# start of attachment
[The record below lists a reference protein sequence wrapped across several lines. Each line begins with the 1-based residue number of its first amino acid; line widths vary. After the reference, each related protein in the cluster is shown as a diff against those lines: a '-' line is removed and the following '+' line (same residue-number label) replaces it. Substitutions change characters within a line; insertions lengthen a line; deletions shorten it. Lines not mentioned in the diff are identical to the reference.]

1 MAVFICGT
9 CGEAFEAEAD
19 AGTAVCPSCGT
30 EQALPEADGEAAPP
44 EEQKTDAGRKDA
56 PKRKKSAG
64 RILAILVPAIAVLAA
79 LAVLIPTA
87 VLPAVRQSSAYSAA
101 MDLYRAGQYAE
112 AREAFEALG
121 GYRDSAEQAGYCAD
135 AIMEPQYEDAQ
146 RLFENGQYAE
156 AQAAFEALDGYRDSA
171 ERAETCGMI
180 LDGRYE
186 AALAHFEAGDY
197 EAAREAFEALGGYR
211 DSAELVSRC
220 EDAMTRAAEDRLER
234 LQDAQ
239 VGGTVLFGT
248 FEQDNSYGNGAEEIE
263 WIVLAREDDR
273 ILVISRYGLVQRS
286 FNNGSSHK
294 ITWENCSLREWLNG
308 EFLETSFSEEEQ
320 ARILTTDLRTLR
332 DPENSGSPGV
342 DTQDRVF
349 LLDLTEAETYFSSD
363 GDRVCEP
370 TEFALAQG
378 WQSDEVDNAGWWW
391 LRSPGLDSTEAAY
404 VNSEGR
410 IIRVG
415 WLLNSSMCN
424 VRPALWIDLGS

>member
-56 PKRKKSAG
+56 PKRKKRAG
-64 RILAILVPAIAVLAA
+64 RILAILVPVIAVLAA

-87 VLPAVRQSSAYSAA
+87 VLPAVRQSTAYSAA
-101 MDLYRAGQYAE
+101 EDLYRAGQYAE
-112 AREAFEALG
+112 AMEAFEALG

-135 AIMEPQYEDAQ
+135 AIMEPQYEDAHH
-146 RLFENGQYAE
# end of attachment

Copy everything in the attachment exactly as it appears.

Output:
[The record below lists a reference protein sequence wrapped across several lines. Each line begins with the 1-based residue number of its first amino acid; line widths vary. After the reference, each related protein in the cluster is shown as a diff against those lines: a '-' line is removed and the following '+' line (same residue-number label) replaces it. Substitutions change characters within a line; insertions lengthen a line; deletions shorten it. Lines not mentioned in the diff are identical to the reference.]

1 MAVFICGT
9 CGEAFEAEAD
19 AGTAVCPSCGT
30 EQALPEADGEAAPP
44 EEQKTDAGRKDA
56 PKRKKSAG
64 RILAILVPAIAVLAA
79 LAVLIPTA
87 VLPAVRQSSAYSAA
101 MDLYRAGQYAE
112 AREAFEALG
121 GYRDSAEQAGYCAD
135 AIMEPQYEDAQ
146 RLFENGQYAE
156 AQAAFEALDGYRDSA
171 ERAETCGMI
180 LDGRYE
186 AALAHFEAGDY
197 EAAREAFEALGGYR
211 DSAELVSRC
220 EDAMTRAAEDRLER
234 LQDAQ
239 VGGTVLFGT
248 FEQDNSYGNGAEEIE
263 WIVLAREDDR
273 ILVISRYGLVQRS
286 FNNGSSHK
294 ITWENCSLREWLNG
308 EFLETSFSEEEQ
320 ARILTTDLRTLR
332 DPENSGSPGV
342 DTQDRVF
349 LLDLTEAETYFSSD
363 GDRVCEP
370 TEFALAQG
378 WQSDEVDNAGWWW
391 LRSPGLDSTEAAY
404 VNSEGR
410 IIRVG
415 WLLNSSMCN
424 VRPALWIDLGS

>member
-56 PKRKKSAG
+56 PKRKKRAG
-64 RILAILVPAIAVLAA
+64 RILAILVPVIAVLAA

-87 VLPAVRQSSAYSAA
+87 VLPAVRQSTAYSAA
-101 MDLYRAGQYAE
+101 EDLYRAGQYAE
-112 AREAFEALG
+112 AMEAFEALG

-135 AIMEPQYEDAQ
+135 AIMEPQYEDAHH
-146 RLFENGQYAE